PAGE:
Surprisingly, the game's best aspect is hidden beneath the flashy visuals and power-ups. Stripping away some of the visual excess of the Jaguar edition allows players to focus on the action, which remains appealing and challenging after all these years. Its fluid control make manuevering the lanes fairly straightforward. Learning the timing and conflicting styles of the different enemies takes some practice but once you get into the pacing, things become less daunting. You'll need plenty of skill and practice to progress, especially at the harder levels.
However, its excellent play mechanics and superb balance of challenge and skill means there's plenty of helpful power-ups and opportunities for extra lives that should keep you motivated throughout.

Your skills and reflexes will definitely be put to the test, but its usually a fair fight. Once you've lost all your lives, that isn't really the end. Provided you've reached a plateau stage, you can restart the game from a relatively recent save-point at the beginning of a recent stage, which furher helps you along the way. Its fairly impressive from a techical standpoint, its speed and detail are impressive by 800/XL/XE standards, offering one of the smoothest playing and satisfying releases on the platform Its beautiful and flashy visuals are cool bur don't detract from the soiidly engaging play mechanics. Tempest Elite lives up to its surname, marking it as easily one of the best arcade-style titles on the plarform and carries a strong recommedation, delivering exceptionally entertaining gameplay with consistently superlative qualities.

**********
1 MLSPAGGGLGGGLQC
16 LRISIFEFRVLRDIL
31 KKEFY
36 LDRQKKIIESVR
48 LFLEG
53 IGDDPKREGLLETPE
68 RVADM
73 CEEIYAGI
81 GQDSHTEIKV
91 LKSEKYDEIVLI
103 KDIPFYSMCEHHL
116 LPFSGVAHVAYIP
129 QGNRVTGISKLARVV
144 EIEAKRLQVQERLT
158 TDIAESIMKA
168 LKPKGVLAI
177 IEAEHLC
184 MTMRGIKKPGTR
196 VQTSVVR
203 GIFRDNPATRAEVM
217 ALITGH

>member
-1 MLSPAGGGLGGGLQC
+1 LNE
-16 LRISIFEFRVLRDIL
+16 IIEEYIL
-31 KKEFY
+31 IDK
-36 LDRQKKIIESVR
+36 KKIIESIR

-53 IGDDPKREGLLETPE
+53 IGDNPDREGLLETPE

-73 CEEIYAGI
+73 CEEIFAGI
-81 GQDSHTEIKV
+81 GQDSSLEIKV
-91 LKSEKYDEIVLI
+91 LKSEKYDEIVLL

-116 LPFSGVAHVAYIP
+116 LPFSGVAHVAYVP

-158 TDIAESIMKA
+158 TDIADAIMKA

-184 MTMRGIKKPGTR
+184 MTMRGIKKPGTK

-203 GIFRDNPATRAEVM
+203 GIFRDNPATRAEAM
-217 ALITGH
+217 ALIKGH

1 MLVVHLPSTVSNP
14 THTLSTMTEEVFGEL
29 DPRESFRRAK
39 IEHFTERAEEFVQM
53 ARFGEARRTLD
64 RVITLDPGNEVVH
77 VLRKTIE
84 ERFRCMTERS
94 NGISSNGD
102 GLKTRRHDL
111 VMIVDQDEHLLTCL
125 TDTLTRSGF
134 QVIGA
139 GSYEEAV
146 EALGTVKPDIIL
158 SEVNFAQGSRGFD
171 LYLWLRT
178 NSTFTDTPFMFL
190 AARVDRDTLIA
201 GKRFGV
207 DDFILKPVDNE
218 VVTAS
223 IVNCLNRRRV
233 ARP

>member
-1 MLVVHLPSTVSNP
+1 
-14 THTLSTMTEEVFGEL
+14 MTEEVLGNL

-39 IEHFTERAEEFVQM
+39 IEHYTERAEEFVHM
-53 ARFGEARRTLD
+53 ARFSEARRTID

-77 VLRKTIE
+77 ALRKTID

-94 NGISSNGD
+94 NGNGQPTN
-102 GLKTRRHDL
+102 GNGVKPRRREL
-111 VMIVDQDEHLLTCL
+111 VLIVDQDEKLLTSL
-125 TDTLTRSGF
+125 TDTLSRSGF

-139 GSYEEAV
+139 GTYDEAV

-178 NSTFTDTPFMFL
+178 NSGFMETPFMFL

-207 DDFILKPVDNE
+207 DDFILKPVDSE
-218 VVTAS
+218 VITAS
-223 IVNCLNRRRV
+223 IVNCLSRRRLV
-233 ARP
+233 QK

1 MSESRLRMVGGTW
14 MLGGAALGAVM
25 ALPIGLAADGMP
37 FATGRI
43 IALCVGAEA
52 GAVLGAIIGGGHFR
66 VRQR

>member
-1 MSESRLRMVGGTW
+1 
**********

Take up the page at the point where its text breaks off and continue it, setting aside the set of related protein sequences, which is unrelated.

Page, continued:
- Michael Palisano